Houston’s latest medical technology news dominates this week’s top stories

Editor’s note:Check out this week’s roundup of Houston’s top innovation news. InnovationMap’s Houston Technology and Startup Trends article included introductions to Texas Medical Center’s ongoing cohort, Baylor College of Medicine’s Generative AI, and more.

TMC Names Newest Group of Health Tech Innovators for 2024 Program

Here are eight companies currently being accelerated by Texas Medical Center Innovation. Photo provided by: TMC

Texas Medical Center Innovation has announced the names of a new group of health tech companies it is currently promoting.

The first companies of 2024 were selected from last fall’s TMC Bootcamp. 8 out of 10 bootcamp startups have moved to the Accelerator for HealthTech.

“From the tech corridors of Texas and California to Ireland and Australia, these companies from different parts of the world are coming together with a common mission to advance healthcare,” said Health Tech Accelerator. Devin Dunn, director of TMC blog post. “Through personalized mentorship and guidance, these eight companies will address complex challenges and refine their strategies, while leveraging the expertise of the Texas Medical Center ecosystem to validate their innovations and bring them to the real world.” can drive impact.” Keep reading.

Houston research institute uses GenAI to communicate genetic test results

Researchers at Baylor College of Medicine Human Genome Sequencing Center trained an AI assistant to explain genetic test results to patients. Photo from Getty Images

Artificial intelligence in healthcare has a lot of potential, and one Houston institution is considering specific uses.

Researchers at Baylor College of Medicine Human Genome Sequencing Center trained an AI assistant to explain genetic test results to patients. According to the survey results published in Journal of the American Medical Informatics Association (JAMIA) research team has developed generative AI to understand and interpret genetic tests. They also tested its accuracy against Open AI’s ChatGPT 3.5.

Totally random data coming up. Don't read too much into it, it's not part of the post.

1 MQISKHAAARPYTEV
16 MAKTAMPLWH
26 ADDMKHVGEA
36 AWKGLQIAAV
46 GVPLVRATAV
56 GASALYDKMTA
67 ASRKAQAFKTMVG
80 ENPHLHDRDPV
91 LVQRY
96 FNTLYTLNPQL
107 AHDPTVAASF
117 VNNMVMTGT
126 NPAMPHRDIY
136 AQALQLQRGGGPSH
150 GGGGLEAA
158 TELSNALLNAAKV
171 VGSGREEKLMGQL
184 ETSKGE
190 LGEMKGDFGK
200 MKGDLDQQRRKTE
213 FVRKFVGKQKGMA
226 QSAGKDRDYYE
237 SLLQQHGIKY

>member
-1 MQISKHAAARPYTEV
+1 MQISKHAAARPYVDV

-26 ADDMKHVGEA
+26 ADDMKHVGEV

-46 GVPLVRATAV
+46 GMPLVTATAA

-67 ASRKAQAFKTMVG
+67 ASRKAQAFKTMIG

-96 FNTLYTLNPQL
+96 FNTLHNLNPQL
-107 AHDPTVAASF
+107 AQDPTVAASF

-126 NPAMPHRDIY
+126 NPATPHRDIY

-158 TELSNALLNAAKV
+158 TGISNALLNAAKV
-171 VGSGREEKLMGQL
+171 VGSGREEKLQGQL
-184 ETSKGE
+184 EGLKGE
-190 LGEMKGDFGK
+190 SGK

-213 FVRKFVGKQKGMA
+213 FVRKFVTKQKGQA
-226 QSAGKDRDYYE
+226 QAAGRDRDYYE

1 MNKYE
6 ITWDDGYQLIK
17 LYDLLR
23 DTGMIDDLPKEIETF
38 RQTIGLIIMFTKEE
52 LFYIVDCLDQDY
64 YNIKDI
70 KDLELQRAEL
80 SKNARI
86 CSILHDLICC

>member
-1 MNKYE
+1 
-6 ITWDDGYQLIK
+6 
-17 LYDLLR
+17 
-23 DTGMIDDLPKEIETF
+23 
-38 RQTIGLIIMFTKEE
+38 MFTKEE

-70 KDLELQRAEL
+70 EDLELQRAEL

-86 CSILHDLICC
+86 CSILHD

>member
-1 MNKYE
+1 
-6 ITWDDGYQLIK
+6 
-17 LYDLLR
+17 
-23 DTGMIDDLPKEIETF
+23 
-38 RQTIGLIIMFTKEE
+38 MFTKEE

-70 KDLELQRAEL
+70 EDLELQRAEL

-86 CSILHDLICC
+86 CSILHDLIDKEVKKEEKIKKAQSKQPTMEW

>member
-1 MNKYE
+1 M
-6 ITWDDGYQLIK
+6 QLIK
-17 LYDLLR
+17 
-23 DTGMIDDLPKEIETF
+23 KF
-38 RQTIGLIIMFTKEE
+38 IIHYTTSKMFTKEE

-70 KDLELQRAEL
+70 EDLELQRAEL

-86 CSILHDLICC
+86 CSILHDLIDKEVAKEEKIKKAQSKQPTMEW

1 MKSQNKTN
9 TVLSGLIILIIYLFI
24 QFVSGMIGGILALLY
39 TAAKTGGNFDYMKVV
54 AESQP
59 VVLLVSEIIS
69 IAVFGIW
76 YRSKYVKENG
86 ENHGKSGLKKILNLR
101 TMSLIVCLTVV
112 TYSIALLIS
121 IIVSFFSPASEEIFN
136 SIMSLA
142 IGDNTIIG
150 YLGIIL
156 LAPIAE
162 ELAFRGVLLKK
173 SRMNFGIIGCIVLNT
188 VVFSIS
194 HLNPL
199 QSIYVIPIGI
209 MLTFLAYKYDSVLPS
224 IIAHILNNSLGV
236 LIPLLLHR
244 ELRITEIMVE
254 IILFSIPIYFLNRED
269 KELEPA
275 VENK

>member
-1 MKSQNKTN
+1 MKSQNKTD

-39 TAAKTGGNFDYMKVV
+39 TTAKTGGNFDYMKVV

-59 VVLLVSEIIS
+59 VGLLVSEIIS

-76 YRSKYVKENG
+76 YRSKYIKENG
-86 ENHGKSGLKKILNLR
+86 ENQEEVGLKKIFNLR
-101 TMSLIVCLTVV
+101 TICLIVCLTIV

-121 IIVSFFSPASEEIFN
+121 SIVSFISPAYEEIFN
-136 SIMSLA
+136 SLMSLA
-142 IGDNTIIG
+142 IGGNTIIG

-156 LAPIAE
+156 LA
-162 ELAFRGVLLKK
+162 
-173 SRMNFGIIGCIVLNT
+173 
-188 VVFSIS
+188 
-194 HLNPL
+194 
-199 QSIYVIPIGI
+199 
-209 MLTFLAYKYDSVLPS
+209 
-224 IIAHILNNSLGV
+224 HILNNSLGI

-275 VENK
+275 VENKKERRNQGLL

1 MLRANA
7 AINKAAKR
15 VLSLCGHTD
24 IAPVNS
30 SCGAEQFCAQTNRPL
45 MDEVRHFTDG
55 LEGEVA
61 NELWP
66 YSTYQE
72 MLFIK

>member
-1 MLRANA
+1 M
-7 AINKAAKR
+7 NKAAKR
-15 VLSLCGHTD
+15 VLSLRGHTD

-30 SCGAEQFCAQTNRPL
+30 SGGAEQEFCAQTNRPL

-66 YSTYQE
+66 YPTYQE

“We created a chatbot that can provide guidance on common pharmacogenomic tests, dosing effects, side effects of therapeutics, and address patient concerns,” lead author Mullai Murugan said in a press release. It is explained in. Murugan is director of software engineering and programming at the Center for Human Genome Sequencing. “We see this tool as a powerful assistant that increases accessibility and helps both physicians and patients answer questions about genetic test results.” Keep reading.

Two Houston cleantech companies named to Top 10 Innovative Energy Rankings

Fervo Energy and Syzygy Plasmonics recognized for energy innovation. Photo from Getty Images

Two Houston energy startups have been named among the 10 Most Innovative Energy Companies of 2024.

fast company The magazine just included Fervo Energy and Syzygy Plasmonics on its energy innovation list. A total of 606 companies and organizations across a variety of industries were recognized for “Reinventing Industry and Culture.”

Fervo produces carbon-free geothermal energy. The company’s existing geothermal projects are in Nevada, and it is also building a geothermal project in Utah. The company recently raised $244 million.

“Solar and wind power are cheap, but they don’t provide constant power like hydro, hydrogen or nuclear. Even at current high prices, enhanced geothermal is more expensive than other sources. It’s still cheap.” fast company Note. Keep reading.

University of Houston names new leader in innovation and technology

Halle Ardebili (left) has been named assistant vice president for entrepreneurship and startup ecosystems at the University of Houston, and Michael Harold has been named assistant vice president for intellectual property and industry engagement. Photo courtesy of UH

Two professors have assumed new leadership roles in the University of Houston’s Department of Technology, Transfer and Innovation.

Kamel Salama Endowed Professor of Mechanical Engineering Halle Ardebili has been appointed assistant vice president for entrepreneurship and startup ecosystems. Michael Harrold, Cullen Professor of Engineering in Chemical and Biomolecular Engineering, has been named assistant vice president for intellectual property and industry engagement.

“Both Ardebili and Harold are tried and tested leaders in their respective fields, and their knowledge, expertise, and commitment to innovation have already contributed to our rich academic environment,” said UC Energy・Said Ramanan Krishnamoorthi, vice chancellor for innovation, in a statement. “Having them lead our growing team will help the university continue its culture of innovation and contribution to society.” Keep reading.

Houston startup recognized for inclusiveness in efforts to commercialize next-generation therapeutics

Phyogen, a spinout from Baylor College of Medicine, was chosen from among 670 companies to pitch at SXSW earlier this month. Photo from Getty Images

A Houston startup biotech company received a special award at the 16th annual SXSW Pitch Awards ceremony held earlier this month.

Fiogen, one of 45 companies competing in nine categories, won in the best inclusivity category. The company’s CEO, Amanda Burkhardt, was very surprised.

Burkhardt told InnovationMap that he wanted to represent the predominantly female patient population that Fiogen seeks to treat, but in reality, it only employs the most skilled scientists.

“The best talent ended up being that we have three green card holders on our team. In terms of ethnicity, we have an Indian, an African-American, a Korean and a Chinese-Pakistani on our team. , Moroccans, Hispanics, just people who help us on a daily basis,” she explains. Keep reading.

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